• Lower your monthly payments
  • Reduce stress and live your life
  • Avoid personal bankruptcy court

Steps of Precaution to Take Before You Dispute Debts

Debts are a factor in our lives that we would all love to get rid of by the wave of a magic wand, but only if it was that simple! Being hounded by creditors at every instance of a phone call or a letter in the mail simply makes our lives miserable, especially if it has reached a point where the creditor has forwarded the case to a debt collector who in turn, is more adamantly aggressive in trying to get you to pay up. They will do anything to get you to admit and pay whatever debt they think you may owe them.

Before You Dispute Debts

However, what if you are being hounded unjustifiably?

It is not uncommon for debt collectors to consistently call you and demand that you start making payments on debts you know nothing about. What is even more frustrating is that the more you deny knowledge of it, the more persistent they become.

What ends up happening is that the debt collector, after numerous attempts of trying to compromise with you on a settled plan of payment and with no success, may end up resorting to reporting you to the credit bureaus which might prove to be catastrophic to the future of your credit score. Before you dispute debts, it is wise to first consider what the overall picture is, in order to combat it successfully.

Therefore, it is necessary to know where you stand when it comes to your legal rights before you dispute debts that you are certain you never owed.

What are your Legal Rights?

It is essential to protect yourself. There is nothing worse than being caught up in a murky situation whereby you lack the know-how of getting yourself out of it. More often than not, most people do not know their rights in many case scenarios and end up getting mislead into doing things that do not sit in their favor.

Before you dispute debts get familiarized with the law from the Fair Trade Commission (FTC).  Luckily, you are protected from debt collectors by the Fair Debt Collection Practices Act (FDCPA) and it stipulates that:-

  • Word of mouth (phone conversation between both parties) is not considered valid until you personally send the debt collector a letter of dispute over the alleged debt. They cannot proceed to harass you until this is done. (Keep all documents you that you may receive from them safely for future reference) You have the right to contest the contents in the document of the debt 30 days after contact is made.
  • If in the event a debt collector should receive proof that the debt they pursue with an individual is non existent and they are still pestering that individual over it, then a complaint can be filed against them.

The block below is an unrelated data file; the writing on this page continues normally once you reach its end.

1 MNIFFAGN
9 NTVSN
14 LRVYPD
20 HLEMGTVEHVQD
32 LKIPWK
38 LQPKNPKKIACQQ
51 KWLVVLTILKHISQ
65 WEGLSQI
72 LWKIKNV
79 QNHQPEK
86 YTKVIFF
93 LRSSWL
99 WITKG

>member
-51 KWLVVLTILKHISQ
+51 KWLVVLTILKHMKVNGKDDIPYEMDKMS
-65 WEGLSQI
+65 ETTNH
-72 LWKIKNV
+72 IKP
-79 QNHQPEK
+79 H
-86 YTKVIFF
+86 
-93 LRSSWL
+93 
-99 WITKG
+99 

• You are protected by the FDCPA if you have a dispute filed with a debt collector. The FTC does not take kindly to debt collector’s harassments. That works in your favor because they also cannot report you to any credit bureaus in an effort to spoil your credit.

Things to do before you dispute debts

With those pointers in mind, then you can proceed in disputing the debt, but not without doing the following first:-

Check your Credit first

First inquire about your credit report. That is probably the very first thing you should do before you dispute debts. Check it and make sure that it is, or isn’t included in the credit history. After all, that is the only way you will know for sure if you have no clue about what they are talking about. If it is not on the credit report, then you can dispute it. During this 30 day period, they are not allowed to call you again.

Don’t confirm or agree to the debt

When they first make contact, they catch you off guard. You may not know what they are talking about. That is why you should be vague and not very forthcoming in your responses. Conversations are recorded which may be used against you later on.

Other reasons why you should not admit to anything are:-

  • The debt may come from a deceased relative. They know this, but are hoping to impose the debt on you instead. Before you dispute debts, silence is surely golden.
  • When a debt goes unpaid for a certain amount of time, you become exempt from paying it (statue of limitations) but they try to make you pay for it anyway.
  • It may be a debt incurred by someone who stole your identity and you of course, don’t know anything about it.

In Conclusion

Before you dispute debts, these precautions are key. First know your rights and how well you can utilize them and everything else just falls into place effectively.